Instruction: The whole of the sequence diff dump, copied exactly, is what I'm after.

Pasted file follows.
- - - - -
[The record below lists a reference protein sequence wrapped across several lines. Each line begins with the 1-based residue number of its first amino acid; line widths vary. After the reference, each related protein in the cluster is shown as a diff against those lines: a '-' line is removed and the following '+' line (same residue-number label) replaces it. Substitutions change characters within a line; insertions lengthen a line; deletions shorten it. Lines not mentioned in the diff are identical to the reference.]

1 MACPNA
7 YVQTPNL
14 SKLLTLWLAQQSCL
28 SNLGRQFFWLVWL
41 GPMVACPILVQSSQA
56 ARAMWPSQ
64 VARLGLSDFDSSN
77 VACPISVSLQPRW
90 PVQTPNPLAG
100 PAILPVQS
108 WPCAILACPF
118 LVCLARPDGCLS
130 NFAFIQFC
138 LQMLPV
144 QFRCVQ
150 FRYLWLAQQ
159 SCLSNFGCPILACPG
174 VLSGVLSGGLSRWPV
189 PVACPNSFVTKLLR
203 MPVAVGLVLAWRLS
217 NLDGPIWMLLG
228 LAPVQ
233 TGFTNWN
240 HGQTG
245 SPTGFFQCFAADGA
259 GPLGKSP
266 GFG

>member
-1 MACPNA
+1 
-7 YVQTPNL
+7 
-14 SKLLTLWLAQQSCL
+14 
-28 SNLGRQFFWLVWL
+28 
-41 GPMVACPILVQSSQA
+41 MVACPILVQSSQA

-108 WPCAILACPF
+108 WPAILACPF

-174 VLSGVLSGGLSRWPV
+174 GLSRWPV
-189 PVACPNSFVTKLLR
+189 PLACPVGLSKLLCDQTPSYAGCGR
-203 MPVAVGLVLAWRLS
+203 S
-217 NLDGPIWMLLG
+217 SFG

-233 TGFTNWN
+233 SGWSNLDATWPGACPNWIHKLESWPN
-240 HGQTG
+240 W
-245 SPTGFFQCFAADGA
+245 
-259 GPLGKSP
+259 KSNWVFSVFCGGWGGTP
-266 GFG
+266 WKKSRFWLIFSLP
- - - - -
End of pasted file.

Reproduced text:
[The record below lists a reference protein sequence wrapped across several lines. Each line begins with the 1-based residue number of its first amino acid; line widths vary. After the reference, each related protein in the cluster is shown as a diff against those lines: a '-' line is removed and the following '+' line (same residue-number label) replaces it. Substitutions change characters within a line; insertions lengthen a line; deletions shorten it. Lines not mentioned in the diff are identical to the reference.]

1 MACPNA
7 YVQTPNL
14 SKLLTLWLAQQSCL
28 SNLGRQFFWLVWL
41 GPMVACPILVQSSQA
56 ARAMWPSQ
64 VARLGLSDFDSSN
77 VACPISVSLQPRW
90 PVQTPNPLAG
100 PAILPVQS
108 WPCAILACPF
118 LVCLARPDGCLS
130 NFAFIQFC
138 LQMLPV
144 QFRCVQ
150 FRYLWLAQQ
159 SCLSNFGCPILACPG
174 VLSGVLSGGLSRWPV
189 PVACPNSFVTKLLR
203 MPVAVGLVLAWRLS
217 NLDGPIWMLLG
228 LAPVQ
233 TGFTNWN
240 HGQTG
245 SPTGFFQCFAADGA
259 GPLGKSP
266 GFG

>member
-1 MACPNA
+1 
-7 YVQTPNL
+7 
-14 SKLLTLWLAQQSCL
+14 
-28 SNLGRQFFWLVWL
+28 
-41 GPMVACPILVQSSQA
+41 MVACPILVQSSQA

-108 WPCAILACPF
+108 WPAILACPF

-174 VLSGVLSGGLSRWPV
+174 GLSRWPV
-189 PVACPNSFVTKLLR
+189 PLACPVGLSKLLCDQTPSYAGCGR
-203 MPVAVGLVLAWRLS
+203 S
-217 NLDGPIWMLLG
+217 SFG

-233 TGFTNWN
+233 SGWSNLDATWPGACPNWIHKLESWPN
-240 HGQTG
+240 W
-245 SPTGFFQCFAADGA
+245 
-259 GPLGKSP
+259 KSNWVFSVFCGGWGGTP
-266 GFG
+266 WKKSRFWLIFSLP